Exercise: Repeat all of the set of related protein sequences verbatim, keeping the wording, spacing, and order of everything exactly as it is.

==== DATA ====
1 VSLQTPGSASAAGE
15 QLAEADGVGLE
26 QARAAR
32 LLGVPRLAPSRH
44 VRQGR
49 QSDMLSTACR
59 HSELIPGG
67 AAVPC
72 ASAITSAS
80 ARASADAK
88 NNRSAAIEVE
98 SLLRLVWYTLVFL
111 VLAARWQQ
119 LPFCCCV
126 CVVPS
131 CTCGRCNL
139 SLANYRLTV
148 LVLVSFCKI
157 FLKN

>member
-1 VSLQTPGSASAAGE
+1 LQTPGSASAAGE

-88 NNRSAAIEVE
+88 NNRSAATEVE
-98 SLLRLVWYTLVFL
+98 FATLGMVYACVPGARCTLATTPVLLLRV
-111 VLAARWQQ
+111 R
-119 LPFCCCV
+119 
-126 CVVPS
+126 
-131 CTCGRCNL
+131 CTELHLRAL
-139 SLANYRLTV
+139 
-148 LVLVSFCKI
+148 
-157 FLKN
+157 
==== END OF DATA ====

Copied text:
1 VSLQTPGSASAAGE
15 QLAEADGVGLE
26 QARAAR
32 LLGVPRLAPSRH
44 VRQGR
49 QSDMLSTACR
59 HSELIPGG
67 AAVPC
72 ASAITSAS
80 ARASADAK
88 NNRSAAIEVE
98 SLLRLVWYTLVFL
111 VLAARWQQ
119 LPFCCCV
126 CVVPS
131 CTCGRCNL
139 SLANYRLTV
148 LVLVSFCKI
157 FLKN

>member
-1 VSLQTPGSASAAGE
+1 LQTPGSASAAGE

-88 NNRSAAIEVE
+88 NNRSAATEVE
-98 SLLRLVWYTLVFL
+98 FATLGMVYACVPGARCTLATTPVLLLRV
-111 VLAARWQQ
+111 R
-119 LPFCCCV
+119 
-126 CVVPS
+126 
-131 CTCGRCNL
+131 CTELHLRAL
-139 SLANYRLTV
+139 
-148 LVLVSFCKI
+148 
-157 FLKN
+157 